It’s only logical that Mike Patton would eventually move on to scoring films. In fact, with the release of his first ever movie soundtrack, the first thought that pops into our heads is, “Dude, what took you so long?” The fact is, Patton’s highly eclectic range of music has always had a cinematic feel to it, from the genre-hopping genius of Mr. Bungle, to the dark, extreme bombast of Fantomas, to experimental outfit Tomahawk… hell, to any of the dozens upon dozens of musical projects he’s helmed since the early 1990s. Whether it’s grandiosity, ambience, pop, or full-on bombast, his compositions have always seemed like they’d fit perfectly as a musical accompaniment to a visual image.
In addition, his great label, Ipecac Recordings, has put out some phenomenal instrumental music by such acts as Trevor Dunn, Bohren & der Club of Gore, Eyvind Kang, and most impressively, the legendary Ennio Morricone (whose Ipecac compilation Crime & Dissonance is revelatory), so it’s easy to sense that Patton has always been drawn to such music. And when his longtime friend Derrick Scocchera came a-kockin’, asking him to provide not only the score, but the complete soundtrack to his short film A Perfect Place, not only did Patton jump at the chance, but as it turns out, he’s taken to the medium like a duck to water.
Patton will be the first to tell you that his music tends to verge on coming off as unfocused, and this test of his own musical self-discipline is passed with flying colors. In fact, A Perfect Place ranks among his best work of the past decade, primarily because he’s been forced to show more restraint than he ever has in the past. He’s not the boss, Scocchera is, and by allowing himself to complement his buddy’s own art, instead of flying off the handle as he tends to do, the end result is remarkable. Surprisingly so, in fact.
With a simple melodic hook serving as a recurring theme throughout the 35-minute CD, a descending series of notes that sound lifted from a 1940s film noir flick, Patton delivers variation upon fascinating variation, with the majority of the album (save for the odd percussion here and there) recorded solo, using MIDI samples. The brassy flourishes of “Main Title” echo the Bond themes of John Barry with a rambunctious Latin big band twist. “A Perfect Place” is murkily beautiful, Angelo Badalamenti gone goth, the reprised melody, now whistled, projecting an unsettling, nocturnal vibe. Not dissimilar to his work with Mr. Bungle, “A Perfect Twist” deliriously mimics the California pop of the 1960s, with Patton’s playful vocals, true to form, coming off as more sadistic than warm. “A Little Poker Tomorrow Night?”, meanwhile, echoes the more adventurous, jazzy side of Morricone that we heard on Crime & Dissonance, while “Batucada” further explores the Latin sounds heard in “Main Title”. And just to show us he’s still capable of making jaws hit the floor, Patton tosses a couple of big-time curve balls our way, first with the uproarious Rudi Vallee send-up “Dream of Roses”, and then the Caruso-style Italian aria “Cupo Dolore”, both made to sound like they’re playing on an old Victrola, the two disparate styles sold brilliantly by the insanely versatile Patton.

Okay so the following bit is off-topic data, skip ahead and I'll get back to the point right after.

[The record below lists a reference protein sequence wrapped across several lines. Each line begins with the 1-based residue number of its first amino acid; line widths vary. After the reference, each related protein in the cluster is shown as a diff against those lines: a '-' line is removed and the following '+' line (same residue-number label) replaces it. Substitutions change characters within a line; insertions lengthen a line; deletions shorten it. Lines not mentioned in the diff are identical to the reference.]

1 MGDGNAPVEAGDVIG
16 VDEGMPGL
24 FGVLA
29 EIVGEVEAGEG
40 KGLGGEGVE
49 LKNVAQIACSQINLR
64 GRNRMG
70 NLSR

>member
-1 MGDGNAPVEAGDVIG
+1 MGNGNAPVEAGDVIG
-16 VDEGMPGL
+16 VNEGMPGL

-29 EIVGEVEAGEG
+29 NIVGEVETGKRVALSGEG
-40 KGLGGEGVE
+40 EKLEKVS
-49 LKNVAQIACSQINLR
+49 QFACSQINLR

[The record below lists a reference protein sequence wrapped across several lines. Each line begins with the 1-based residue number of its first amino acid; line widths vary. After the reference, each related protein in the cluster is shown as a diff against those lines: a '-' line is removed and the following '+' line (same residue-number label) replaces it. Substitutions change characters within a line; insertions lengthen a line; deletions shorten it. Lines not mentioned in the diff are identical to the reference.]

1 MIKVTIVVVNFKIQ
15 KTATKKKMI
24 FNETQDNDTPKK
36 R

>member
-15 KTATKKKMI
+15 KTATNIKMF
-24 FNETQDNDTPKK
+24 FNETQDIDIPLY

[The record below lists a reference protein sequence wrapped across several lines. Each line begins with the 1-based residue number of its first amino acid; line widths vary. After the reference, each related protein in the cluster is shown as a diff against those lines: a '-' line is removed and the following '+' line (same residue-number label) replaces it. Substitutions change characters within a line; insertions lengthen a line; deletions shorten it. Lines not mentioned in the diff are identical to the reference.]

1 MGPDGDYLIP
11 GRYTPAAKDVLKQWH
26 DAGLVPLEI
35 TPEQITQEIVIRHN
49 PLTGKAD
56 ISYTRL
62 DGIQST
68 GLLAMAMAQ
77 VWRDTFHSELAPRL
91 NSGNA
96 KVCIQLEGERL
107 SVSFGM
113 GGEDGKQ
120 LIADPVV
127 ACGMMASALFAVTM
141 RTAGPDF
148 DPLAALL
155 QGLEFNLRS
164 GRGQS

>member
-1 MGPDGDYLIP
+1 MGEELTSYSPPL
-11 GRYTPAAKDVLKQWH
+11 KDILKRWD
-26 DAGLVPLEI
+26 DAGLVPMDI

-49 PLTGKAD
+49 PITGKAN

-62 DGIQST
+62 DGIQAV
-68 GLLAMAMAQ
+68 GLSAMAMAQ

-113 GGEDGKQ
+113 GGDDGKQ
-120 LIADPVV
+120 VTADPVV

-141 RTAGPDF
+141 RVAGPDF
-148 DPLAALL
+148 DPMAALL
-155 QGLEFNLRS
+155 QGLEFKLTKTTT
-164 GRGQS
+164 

Sold as a special edition two-disc CD/DVD, A Perfect Place comes with both Patton’s soundtrack and Scocchera’s short film. As for the latter, it’s very well done, a droll little black comedy about two friends trying to dispose of a body, slickly shot in monochrome, and starring character actor Mark Boone Junior and horror flick fave Bill Moseley. Scocchera’s short indie film nails the noir look so well that it can’t be too long before he moves on to a bigger project, but of the two discs, it’s Patton’s score that turns out to be especially revelatory. By staying thematically consistent yet never passing up an opportunity to go nuts (just a little bit), he’s clearly having a ridiculous amount of fun creating an instrumental backdrop for Scocchera’s film, and pulls it off with such aplomb that no one will be surprised when another director, who’s heard this fabulous soundtrack, offers another challenge. And it’s a safe bet that Patton will ace that one, too.
// Sound Affects
""If Drivin' N' Cryin' sounded as good in the '80s as we do now, we could have been as big as Cinderella." -- Kevn KinneyREAD the article